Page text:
Purpose: To develop a general strategy that allows for automatically, prospectively, and objectively determine the optimal CT simulation technique for individual prostate cancer patients based on radiation‐therapy goals: maintenance of contouring quality and integrity while minimizing patient CT simulation dose. Methods: An image quality index (IQI) was defined to characterize the simulation performance on target delineation required in radiation therapy. The optimal IQI is the one requiring the minimum dose to provide an image dataset that yields target contours that are equivalent to those segmented from greater‐dose‐technique scans. An anthropomorphic pelvis phantom with added‐bolus layers were used to mimic prostate cancer patients with 38–53 cm lateral diameters for the experiments and the prediction model development. The manual prostate contour delineated from the highest dose CT scan was used as the ground truth to determine the optimal IQI for each patient size. A clinical workflow was recommended for selecting optimal CT simulation techniques, incorporating patient size, target delineation, and dose efficiency. Results: The median optimal IQI for accurate manual segmentation (compared to the ground truth) was 5.27 (range 4.8 to 6.32) for patient sizes of 38‐53 cm. 120 kVp scan protocols could not reach the optimal IQI due to the tube power limit for patient sizes above 53 cm. The optimal tube potentials (yielding the lowest radiation dose) for patient sizes of 38–53 cm were 120, 140, 140, and 140, respectively. The corresponding minimum CTDIvol for achieving the optimal image quality were 16.7, 24.7, 48.7, and 96.9 mGy without tube current modulation enabled. Conclusions: The proposed strategy can predict the optimal CT simulation scan protocols with minimum radiation dose while taking into account patient sizes and treatment planning tasks. We expect that the optimal image quality index will vary for automatic segmentation algorithms compare to the manual method.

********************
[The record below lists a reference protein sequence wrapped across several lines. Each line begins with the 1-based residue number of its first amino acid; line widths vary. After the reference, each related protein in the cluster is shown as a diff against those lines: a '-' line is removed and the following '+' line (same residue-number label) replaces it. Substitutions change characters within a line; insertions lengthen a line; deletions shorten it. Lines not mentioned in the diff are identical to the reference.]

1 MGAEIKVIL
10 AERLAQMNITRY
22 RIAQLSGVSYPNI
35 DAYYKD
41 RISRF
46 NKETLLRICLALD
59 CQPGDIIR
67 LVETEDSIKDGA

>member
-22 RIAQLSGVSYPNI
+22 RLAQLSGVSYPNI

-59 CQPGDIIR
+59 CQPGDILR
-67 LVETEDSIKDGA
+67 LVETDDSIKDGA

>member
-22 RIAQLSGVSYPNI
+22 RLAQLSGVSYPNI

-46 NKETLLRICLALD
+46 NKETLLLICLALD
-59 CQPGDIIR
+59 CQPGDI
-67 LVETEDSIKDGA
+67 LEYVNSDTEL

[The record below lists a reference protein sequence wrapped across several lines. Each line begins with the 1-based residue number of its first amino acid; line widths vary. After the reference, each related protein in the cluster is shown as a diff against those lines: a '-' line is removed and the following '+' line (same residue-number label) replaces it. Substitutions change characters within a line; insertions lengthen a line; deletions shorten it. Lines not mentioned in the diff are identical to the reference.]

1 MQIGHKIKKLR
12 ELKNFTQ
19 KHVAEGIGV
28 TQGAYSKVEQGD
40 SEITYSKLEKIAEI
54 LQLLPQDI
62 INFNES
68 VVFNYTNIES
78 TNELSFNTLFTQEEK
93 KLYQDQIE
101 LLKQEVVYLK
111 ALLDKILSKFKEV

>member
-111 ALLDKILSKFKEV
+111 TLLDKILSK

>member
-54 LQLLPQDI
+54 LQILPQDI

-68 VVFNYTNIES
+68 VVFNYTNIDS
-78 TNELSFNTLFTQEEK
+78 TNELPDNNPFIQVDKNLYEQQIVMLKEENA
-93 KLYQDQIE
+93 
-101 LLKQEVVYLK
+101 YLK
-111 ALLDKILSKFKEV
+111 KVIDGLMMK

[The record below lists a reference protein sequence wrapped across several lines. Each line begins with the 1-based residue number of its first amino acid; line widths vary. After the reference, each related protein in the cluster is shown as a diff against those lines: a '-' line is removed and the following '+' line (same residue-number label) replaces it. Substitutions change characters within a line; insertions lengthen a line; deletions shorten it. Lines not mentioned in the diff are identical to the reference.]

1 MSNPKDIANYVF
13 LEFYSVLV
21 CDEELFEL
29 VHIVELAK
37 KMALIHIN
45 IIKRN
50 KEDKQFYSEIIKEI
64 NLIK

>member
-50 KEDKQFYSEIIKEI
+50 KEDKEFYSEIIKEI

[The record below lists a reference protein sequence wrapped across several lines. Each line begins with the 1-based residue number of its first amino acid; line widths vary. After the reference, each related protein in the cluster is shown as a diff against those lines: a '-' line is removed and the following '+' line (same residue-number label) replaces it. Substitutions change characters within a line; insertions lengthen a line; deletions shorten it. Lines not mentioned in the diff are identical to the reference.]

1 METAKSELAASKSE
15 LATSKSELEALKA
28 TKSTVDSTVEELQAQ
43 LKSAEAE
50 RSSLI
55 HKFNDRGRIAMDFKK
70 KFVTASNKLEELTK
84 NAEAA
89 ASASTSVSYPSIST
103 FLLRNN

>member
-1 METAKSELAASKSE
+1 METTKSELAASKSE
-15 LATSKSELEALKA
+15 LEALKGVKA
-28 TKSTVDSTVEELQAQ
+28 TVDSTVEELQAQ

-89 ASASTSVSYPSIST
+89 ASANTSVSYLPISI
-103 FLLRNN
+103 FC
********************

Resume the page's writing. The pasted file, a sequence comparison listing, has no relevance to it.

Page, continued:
ASJC Scopus subject areas
- Radiology Nuclear Medicine and imaging